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Coles also sell a jar of Naturals by Melrose Almond Butter Spread ($8.03 for 250g) or Cashew Spread Butter ($8.42).

Luckily olive oil has always been abundant. There are loads of brands. Which is your favourite?

If you’re looking for more animal fats, you can also get a rendered duck fat from Coles.

Rendered duck fat animal Paleo Coles Supermarket shopping list primal

Canned paleo

A few brands of coconut milk are available including TCC, Trident and Ayam. I always buy Ayam as it has the best ingredients. Also, never buy the light versions (you can always add water yourself).

The other tinned ingredient I buy is tomatoes (here’s why). There are loads available, but I find a brand like Mutti has the best ingredients.

Canned tinner diced chopped whole tomatoes Paleo Coles Supermarket shopping list primal

Paleo baking

You’ll find several brands of almond meal/ almond flour including Freshlife and the Lucky brand, but with prices upwards of $22 a kilo, they aren’t cheap. Bob’s Red Mill organic coconut flour is available as about $26 a kilo too.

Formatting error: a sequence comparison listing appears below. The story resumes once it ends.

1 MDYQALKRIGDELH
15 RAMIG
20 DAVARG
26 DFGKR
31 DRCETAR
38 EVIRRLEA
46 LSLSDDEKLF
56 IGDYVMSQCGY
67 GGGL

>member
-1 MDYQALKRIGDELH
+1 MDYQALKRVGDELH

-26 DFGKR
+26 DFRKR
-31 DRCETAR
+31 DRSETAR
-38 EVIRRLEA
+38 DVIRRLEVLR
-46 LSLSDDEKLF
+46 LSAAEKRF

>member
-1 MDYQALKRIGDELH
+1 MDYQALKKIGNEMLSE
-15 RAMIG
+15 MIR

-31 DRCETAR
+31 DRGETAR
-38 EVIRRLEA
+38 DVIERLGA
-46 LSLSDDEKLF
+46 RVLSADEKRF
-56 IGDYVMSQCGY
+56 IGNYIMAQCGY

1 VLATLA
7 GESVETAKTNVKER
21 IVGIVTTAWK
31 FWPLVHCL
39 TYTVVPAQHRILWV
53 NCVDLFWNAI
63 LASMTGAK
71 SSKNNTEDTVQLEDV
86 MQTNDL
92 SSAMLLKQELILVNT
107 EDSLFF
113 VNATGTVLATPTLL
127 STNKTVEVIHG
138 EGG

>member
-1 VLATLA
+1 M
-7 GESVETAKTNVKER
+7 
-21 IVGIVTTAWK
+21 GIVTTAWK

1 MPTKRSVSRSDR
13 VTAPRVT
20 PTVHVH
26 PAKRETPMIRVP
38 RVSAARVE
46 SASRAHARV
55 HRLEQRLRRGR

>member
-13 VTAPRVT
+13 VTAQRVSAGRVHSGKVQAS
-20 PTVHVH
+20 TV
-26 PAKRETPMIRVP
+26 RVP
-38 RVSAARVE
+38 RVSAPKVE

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Other things in Coles

You can also find Melrose Apple Cider Vinegar (see what you can do with it here) and several types of Pink Himalayan Salt

If you’re looking for a bread alternative, you’ll be please to find nori seaweed wraps.

Nori sushi rolls wraps sheet Paleo Coles Supermarket shopping list primal

So over to you – what paleo friendly items have you found in Coles that we should know about? Which of the big supermarkets do you think is the most paleo friendly?

Low carb down under paleo primal seminar conference event australia

Low Carb Down Under – Sydney

Saturday was the Sydney leg of the Low Carb Down Under seminar series, that has been touring Australia.

What a fantastic day it was! There were twelve speakers from diverse backgrounds covering a range of topics. I was honoured to be one of the speakers and thoroughly enjoyed the day. Almost 300 people attended the event and everyone seemed really keen to learn and soak up the atmosphere. There seemed to be a significant number of medical and healthcare providers in the audience, which is a great sign that the message is being spread to the right people.